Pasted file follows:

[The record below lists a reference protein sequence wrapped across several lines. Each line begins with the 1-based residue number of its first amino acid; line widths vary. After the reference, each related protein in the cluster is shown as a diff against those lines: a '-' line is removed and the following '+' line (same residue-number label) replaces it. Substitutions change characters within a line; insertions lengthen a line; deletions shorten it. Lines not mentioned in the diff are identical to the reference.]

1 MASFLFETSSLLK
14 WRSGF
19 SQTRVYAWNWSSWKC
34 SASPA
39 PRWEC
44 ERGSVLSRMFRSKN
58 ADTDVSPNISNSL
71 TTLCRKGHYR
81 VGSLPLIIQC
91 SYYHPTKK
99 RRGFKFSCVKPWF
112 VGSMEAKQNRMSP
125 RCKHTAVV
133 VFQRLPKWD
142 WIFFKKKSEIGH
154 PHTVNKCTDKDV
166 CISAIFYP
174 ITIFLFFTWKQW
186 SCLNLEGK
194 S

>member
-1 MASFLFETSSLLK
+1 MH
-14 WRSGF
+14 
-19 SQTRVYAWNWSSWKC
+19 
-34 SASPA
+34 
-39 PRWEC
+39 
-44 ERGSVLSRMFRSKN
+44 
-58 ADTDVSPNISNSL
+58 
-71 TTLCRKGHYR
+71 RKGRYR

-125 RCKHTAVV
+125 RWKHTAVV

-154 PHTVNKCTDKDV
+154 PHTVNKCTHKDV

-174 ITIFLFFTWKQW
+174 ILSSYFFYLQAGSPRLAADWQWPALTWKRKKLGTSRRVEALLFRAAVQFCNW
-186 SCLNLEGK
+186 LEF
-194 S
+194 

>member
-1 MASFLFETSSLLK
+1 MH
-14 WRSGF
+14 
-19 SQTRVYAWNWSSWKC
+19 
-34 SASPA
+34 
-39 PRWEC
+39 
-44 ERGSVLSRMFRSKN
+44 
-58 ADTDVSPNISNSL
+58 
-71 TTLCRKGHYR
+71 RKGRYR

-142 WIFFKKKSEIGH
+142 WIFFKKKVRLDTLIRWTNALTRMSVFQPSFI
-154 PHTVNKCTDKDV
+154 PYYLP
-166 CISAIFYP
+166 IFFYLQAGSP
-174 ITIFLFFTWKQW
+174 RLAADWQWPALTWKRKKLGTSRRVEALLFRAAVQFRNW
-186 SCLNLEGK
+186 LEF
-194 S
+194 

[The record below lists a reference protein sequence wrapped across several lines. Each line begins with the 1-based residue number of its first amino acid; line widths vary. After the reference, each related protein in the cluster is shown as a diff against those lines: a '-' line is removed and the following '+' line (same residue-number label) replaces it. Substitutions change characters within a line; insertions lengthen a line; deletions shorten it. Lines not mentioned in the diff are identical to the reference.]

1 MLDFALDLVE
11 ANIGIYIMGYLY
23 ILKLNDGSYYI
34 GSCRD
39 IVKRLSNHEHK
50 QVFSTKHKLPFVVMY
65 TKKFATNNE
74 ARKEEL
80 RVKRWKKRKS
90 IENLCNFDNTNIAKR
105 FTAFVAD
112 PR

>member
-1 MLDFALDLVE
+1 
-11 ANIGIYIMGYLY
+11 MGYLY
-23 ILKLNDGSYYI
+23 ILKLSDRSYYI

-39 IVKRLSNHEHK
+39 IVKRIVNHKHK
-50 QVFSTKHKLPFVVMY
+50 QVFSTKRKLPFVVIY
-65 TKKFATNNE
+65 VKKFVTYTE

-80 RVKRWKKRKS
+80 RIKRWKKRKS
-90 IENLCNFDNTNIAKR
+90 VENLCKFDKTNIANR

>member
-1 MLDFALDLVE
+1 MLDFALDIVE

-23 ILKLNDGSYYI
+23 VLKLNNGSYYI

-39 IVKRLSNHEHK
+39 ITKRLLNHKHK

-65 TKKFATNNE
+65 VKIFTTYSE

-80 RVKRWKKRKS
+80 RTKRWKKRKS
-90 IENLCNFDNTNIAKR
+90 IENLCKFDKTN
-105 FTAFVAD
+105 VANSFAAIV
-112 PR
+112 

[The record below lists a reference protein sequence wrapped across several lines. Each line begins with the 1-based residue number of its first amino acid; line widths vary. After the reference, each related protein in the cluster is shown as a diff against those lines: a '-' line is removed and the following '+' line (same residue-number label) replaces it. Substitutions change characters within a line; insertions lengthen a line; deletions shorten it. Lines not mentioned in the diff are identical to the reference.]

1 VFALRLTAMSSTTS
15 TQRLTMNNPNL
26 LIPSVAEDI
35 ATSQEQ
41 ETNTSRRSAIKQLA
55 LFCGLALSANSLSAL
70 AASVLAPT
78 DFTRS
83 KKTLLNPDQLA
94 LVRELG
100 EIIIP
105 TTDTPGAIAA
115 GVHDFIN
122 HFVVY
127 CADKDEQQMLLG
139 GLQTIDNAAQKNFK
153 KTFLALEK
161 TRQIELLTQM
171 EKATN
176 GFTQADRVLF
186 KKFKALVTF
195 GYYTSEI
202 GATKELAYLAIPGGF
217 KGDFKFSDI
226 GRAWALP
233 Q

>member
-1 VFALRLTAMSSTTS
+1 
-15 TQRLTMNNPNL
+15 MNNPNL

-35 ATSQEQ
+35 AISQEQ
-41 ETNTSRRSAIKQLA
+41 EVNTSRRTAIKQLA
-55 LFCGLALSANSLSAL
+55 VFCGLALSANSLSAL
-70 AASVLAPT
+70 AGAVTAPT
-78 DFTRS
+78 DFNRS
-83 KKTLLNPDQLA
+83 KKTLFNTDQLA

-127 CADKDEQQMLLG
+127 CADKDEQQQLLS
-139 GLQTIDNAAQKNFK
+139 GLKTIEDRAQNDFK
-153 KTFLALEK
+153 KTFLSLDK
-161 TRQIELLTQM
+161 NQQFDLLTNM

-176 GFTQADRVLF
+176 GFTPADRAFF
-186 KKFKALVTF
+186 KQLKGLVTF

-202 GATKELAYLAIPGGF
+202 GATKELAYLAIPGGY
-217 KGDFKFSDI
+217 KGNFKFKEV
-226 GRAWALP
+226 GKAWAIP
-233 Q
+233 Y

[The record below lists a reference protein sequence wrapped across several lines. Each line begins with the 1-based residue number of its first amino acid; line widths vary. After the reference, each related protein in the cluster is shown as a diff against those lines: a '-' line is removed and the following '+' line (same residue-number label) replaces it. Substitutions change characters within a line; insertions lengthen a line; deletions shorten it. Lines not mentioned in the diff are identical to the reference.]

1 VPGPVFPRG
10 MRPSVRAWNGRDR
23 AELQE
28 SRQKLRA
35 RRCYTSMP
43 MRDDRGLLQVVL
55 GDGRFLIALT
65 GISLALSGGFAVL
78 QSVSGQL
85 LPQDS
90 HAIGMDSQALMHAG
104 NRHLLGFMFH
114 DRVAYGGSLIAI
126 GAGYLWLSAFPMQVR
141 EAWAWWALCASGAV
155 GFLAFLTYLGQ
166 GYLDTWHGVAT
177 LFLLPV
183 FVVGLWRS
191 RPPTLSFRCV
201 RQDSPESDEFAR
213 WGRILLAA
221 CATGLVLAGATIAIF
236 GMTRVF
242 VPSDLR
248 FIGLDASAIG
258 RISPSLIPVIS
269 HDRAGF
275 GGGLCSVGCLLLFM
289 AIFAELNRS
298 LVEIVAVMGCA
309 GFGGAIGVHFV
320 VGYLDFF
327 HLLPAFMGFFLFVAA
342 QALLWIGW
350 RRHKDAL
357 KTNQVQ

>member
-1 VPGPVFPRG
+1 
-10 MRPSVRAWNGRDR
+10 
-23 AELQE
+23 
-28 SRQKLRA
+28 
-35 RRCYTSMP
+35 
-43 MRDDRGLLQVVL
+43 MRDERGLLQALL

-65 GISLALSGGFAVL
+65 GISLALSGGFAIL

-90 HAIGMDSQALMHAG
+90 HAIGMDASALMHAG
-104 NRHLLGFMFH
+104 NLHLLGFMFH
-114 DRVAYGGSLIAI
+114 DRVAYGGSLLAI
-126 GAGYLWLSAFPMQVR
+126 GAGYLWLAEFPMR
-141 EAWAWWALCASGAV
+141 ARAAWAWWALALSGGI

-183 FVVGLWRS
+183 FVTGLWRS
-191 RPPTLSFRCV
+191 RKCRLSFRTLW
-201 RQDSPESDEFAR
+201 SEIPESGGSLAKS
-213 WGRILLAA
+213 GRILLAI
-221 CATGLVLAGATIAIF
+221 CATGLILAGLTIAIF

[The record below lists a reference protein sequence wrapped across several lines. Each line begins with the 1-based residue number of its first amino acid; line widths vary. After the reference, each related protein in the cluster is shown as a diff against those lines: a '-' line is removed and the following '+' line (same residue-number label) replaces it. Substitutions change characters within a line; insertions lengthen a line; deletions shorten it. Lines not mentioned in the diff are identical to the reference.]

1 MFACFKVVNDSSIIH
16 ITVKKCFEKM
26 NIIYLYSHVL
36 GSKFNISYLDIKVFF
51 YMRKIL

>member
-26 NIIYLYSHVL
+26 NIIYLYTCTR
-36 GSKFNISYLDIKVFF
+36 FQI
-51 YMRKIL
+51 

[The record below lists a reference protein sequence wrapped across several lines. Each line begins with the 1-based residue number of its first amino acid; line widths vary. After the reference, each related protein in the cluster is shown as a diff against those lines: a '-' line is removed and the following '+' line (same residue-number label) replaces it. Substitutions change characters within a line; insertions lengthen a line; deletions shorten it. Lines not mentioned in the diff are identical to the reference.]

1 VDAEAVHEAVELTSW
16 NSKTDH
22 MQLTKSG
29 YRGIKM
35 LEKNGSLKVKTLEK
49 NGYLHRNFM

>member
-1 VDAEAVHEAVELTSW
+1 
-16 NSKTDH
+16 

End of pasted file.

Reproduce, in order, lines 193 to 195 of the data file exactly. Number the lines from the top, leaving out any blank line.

28 SRQKLRA
35 RRCYTSMP
43 MRDDRGLLQVVL